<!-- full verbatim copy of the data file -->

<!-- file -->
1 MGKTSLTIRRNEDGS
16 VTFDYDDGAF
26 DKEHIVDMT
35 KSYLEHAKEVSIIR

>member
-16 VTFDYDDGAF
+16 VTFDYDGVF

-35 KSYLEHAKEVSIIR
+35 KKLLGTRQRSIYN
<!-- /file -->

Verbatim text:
1 MGKTSLTIRRNEDGS
16 VTFDYDDGAF
26 DKEHIVDMT
35 KSYLEHAKEVSIIR

>member
-16 VTFDYDDGAF
+16 VTFDYDGVF

-35 KSYLEHAKEVSIIR
+35 KKLLGTRQRSIYN